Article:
The Pietermartizburg, South Africa, round of the 2009 Nissan UCI World Cup received praise from UCI officials. The opening mountain bike series round is set for Easter Weekend on April 10-12. Event Director Alec Lenferna presented the South African event at the official World Cup organisers' seminar staged at the UCI offices in Aigle, Switzerland, on December 10-11 and was commended on the significant work already completed on the race routes and competition arena.
The South African World Cup will be a triple, with cross country, downhill and 4X events on the forested slopes on the northwest of Pietermaritzburg, adjacent to the Cascades Centre Shopping Mall.
"Due to the fact that the Pietermaritzburg leg of the series is the opening event, the majority of the international teams and national federation teams are expected to attend," said Lenferna. "Many of the teams have already made enquiries as to whether they will be able to come to the region earlier and train in the warmth of the South African sun in the weeks leading up to the event."
This will also boost the fourth round of the MTN South African National Cup Series that will be staged at the same venue the weekend prior to the UCI MTB World Cup event, giving local riders a chance to compete against some of the world's best.
"At this point in time, the major interest is in the cross country and downhill disciplines, but the newly-built 4X course, which is the longest and steepest on the competition calendar, is eliciting a high level of curiosity too," said Lenferna.
4X racing is a new discipline for South Africa but because it a spectator-friendly event, is expected to be one of the highlights of the weekend. Pietermaritzburg will also inaugurate a new category, introduced by the UCI for 2009, the Junior World Cup Series, which will offer riders aged 17-18 a premier international racing series for the first time.
Junior men and women selected by their national federation will be eligible to compete in this category in an effort to prepare young stars for the rigors of professional racing when they leave the junior ranks. Each national federation may enter one junior male and one junior female per World Cup event, although the host nation may enter two males and two females, giving MTB South Africa a new opportunity to showcase its junior talent.
Lenferna and his team have already reached an advanced stage of preparation for the event, which is expected to attract more than 1,000 riders, team support staff, sponsors, officials and media from around the world.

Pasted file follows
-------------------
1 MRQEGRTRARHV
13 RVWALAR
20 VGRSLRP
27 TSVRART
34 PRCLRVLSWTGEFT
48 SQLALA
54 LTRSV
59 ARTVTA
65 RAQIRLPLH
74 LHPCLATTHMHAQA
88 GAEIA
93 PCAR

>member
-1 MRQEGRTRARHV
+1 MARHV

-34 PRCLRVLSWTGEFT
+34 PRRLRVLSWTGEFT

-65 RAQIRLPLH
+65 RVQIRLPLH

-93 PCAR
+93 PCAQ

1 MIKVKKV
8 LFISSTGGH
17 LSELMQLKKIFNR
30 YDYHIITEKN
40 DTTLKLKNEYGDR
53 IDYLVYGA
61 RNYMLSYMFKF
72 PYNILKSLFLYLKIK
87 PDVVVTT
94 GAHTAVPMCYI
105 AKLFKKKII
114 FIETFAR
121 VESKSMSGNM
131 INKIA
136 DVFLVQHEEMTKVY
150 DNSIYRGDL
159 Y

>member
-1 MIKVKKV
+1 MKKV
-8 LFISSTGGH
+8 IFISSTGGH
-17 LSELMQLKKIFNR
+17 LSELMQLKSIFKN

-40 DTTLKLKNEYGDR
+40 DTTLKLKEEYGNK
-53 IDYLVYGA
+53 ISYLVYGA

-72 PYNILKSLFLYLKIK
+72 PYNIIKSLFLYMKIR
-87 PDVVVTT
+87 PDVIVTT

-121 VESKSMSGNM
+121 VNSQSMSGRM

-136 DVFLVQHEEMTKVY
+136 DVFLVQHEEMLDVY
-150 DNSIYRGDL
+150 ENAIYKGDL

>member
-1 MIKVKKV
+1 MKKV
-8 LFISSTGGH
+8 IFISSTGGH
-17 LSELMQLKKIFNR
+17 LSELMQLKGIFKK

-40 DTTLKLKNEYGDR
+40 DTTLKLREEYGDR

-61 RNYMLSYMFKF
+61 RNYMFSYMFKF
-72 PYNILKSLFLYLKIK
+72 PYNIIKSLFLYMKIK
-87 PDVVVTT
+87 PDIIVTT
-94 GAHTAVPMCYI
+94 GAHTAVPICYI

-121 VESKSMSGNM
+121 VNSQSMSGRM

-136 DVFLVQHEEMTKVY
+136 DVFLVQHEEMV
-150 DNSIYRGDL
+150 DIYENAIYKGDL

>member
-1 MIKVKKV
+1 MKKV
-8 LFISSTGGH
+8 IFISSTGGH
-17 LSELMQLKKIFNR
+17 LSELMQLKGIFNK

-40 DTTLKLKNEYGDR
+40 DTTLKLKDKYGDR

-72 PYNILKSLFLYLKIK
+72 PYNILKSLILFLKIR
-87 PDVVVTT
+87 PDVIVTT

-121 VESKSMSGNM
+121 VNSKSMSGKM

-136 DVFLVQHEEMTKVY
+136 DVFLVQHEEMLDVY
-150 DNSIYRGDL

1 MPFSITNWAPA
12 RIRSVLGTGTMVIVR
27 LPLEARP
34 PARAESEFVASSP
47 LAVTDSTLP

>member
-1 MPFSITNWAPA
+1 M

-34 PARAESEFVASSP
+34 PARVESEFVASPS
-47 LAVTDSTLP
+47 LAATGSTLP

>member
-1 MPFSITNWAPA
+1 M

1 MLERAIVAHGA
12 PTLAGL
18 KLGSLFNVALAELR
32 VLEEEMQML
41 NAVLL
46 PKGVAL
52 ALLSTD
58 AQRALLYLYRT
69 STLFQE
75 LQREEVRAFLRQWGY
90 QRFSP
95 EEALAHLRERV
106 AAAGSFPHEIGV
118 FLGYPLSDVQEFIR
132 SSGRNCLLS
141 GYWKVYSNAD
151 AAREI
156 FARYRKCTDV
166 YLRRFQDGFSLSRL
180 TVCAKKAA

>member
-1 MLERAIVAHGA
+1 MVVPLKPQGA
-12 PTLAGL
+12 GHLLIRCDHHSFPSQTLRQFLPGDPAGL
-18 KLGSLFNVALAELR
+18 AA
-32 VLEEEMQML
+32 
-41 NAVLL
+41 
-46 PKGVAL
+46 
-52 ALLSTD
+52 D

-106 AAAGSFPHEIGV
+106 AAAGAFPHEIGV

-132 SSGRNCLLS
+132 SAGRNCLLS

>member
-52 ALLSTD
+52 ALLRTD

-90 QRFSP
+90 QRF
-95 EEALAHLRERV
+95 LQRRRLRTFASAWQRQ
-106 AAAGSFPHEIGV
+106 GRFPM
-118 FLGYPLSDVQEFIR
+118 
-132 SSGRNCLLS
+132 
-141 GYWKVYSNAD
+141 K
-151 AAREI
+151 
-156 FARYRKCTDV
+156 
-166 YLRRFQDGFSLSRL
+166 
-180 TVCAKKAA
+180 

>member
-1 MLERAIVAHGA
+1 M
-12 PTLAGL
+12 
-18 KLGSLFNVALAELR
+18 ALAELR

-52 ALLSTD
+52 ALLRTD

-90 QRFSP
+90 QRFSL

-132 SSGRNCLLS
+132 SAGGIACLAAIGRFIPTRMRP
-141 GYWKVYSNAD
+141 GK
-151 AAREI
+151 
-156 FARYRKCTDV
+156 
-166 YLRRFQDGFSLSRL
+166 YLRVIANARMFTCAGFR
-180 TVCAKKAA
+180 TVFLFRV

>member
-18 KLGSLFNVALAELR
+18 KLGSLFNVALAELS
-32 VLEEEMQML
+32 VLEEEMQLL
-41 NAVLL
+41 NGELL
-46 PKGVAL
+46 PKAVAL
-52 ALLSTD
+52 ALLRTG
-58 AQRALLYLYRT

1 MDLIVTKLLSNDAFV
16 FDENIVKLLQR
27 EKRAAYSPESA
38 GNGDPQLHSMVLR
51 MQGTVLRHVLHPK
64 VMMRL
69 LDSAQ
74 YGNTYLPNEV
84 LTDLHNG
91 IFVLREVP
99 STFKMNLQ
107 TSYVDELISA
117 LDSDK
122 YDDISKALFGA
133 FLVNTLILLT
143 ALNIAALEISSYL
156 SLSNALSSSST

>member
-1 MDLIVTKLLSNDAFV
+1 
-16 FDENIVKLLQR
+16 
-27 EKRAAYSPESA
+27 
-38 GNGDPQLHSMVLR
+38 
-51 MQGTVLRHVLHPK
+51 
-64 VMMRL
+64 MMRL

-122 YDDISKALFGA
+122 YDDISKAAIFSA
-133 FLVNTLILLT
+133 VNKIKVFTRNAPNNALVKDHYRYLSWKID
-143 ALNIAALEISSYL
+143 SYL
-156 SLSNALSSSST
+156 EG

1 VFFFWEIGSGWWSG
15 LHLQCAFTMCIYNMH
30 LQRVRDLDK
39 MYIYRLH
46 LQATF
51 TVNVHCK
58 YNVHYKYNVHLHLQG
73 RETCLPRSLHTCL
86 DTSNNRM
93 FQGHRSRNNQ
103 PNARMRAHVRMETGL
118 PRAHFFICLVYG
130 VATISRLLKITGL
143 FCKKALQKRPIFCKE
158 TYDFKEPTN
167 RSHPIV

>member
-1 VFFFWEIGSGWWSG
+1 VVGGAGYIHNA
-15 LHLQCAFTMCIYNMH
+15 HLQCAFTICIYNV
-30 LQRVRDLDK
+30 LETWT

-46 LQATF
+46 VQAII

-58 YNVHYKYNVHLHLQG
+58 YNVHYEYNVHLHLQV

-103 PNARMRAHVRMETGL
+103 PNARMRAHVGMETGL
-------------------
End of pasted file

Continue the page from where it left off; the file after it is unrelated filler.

"The level of support we are receiving from the City of Pietermaritzburg is exemplary and this is evident in the fact that the City has made a prime piece of real estate available to us to develop, which is part of the Legacy Project rollout that is attached to each of our events," said Lenferna.
"Before and after the UCI World Cup event, the competition courses and facilities will be available for national and regional mountain bike clinics and races throughout the year, which helps to assist in further developing the sport as well as Pietermaritzburg as the African hub of the sport. Local and international visitors to the area can also ride the courses, the only UCI mountain bike World Cup-graded courses in Africa. There are not many places in the world this kind of public access exists," said Lenferna.
Lenferna and his company, Treble Entertainment, staged the 62-nation 2007 UCI B Road World Championships and the 58-nation 2008 UCI Junior Road World Championships, both in Cape Town, South Africa.
"Africa is becoming more and more important as a new market for the UCI in its drive to fully globalise the sport and to this end, the UCI is very keen that we succeed in staging a very good event in April 2009. I've always believed that in Africa in general and in South Africa in particular, we have some excellent event organisers and we don't need to stand back for anyone. I'm confident that we will show the rest of the world a thing or two in 2009 and beyond," said Lenferna.